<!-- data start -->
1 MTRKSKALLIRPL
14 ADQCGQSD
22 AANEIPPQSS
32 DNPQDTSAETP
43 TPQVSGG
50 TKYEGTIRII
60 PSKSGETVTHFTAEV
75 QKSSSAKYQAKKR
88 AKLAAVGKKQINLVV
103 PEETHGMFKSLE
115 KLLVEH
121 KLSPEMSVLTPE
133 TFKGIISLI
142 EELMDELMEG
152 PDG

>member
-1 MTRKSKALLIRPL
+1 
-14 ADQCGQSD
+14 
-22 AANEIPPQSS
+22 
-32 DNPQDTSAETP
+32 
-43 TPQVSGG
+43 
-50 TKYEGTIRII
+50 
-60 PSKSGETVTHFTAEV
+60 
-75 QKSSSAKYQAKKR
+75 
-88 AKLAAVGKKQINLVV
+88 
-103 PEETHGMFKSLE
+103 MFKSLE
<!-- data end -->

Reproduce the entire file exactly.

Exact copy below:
1 MTRKSKALLIRPL
14 ADQCGQSD
22 AANEIPPQSS
32 DNPQDTSAETP
43 TPQVSGG
50 TKYEGTIRII
60 PSKSGETVTHFTAEV
75 QKSSSAKYQAKKR
88 AKLAAVGKKQINLVV
103 PEETHGMFKSLE
115 KLLVEH
121 KLSPEMSVLTPE
133 TFKGIISLI
142 EELMDELMEG
152 PDG

>member
-1 MTRKSKALLIRPL
+1 
-14 ADQCGQSD
+14 
-22 AANEIPPQSS
+22 
-32 DNPQDTSAETP
+32 
-43 TPQVSGG
+43 
-50 TKYEGTIRII
+50 
-60 PSKSGETVTHFTAEV
+60 
-75 QKSSSAKYQAKKR
+75 
-88 AKLAAVGKKQINLVV
+88 
-103 PEETHGMFKSLE
+103 MFKSLE